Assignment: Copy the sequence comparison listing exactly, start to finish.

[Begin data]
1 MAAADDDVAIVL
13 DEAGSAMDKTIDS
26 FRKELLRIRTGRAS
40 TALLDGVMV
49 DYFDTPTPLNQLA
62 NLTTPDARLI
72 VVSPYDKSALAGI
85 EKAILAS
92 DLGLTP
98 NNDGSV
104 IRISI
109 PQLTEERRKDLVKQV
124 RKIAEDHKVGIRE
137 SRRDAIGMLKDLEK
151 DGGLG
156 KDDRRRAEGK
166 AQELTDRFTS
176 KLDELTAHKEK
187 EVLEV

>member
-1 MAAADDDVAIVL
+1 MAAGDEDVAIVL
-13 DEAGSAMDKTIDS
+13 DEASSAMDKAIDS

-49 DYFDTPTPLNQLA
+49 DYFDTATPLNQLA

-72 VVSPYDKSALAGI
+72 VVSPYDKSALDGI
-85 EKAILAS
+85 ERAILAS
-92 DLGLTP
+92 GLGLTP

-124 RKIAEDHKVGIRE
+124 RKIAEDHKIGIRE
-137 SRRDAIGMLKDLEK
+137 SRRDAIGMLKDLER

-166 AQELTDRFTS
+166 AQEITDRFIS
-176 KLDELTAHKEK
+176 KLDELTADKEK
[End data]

1 MAAADDDVAIVL
13 DEAGSAMDKTIDS
26 FRKELLRIRTGRAS
40 TALLDGVMV
49 DYFDTPTPLNQLA
62 NLTTPDARLI
72 VVSPYDKSALAGI
85 EKAILAS
92 DLGLTP
98 NNDGSV
104 IRISI
109 PQLTEERRKDLVKQV
124 RKIAEDHKVGIRE
137 SRRDAIGMLKDLEK
151 DGGLG
156 KDDRRRAEGK
166 AQELTDRFTS
176 KLDELTAHKEK
187 EVLEV

>member
-1 MAAADDDVAIVL
+1 MAAGDEDVAIVL
-13 DEAGSAMDKTIDS
+13 DEASSAMDKAIDS

-49 DYFDTPTPLNQLA
+49 DYFDTATPLNQLA

-72 VVSPYDKSALAGI
+72 VVSPYDKSALDGI
-85 EKAILAS
+85 ERAILAS
-92 DLGLTP
+92 GLGLTP

-124 RKIAEDHKVGIRE
+124 RKIAEDHKIGIRE
-137 SRRDAIGMLKDLEK
+137 SRRDAIGMLKDLER

-166 AQELTDRFTS
+166 AQEITDRFIS
-176 KLDELTAHKEK
+176 KLDELTADKEK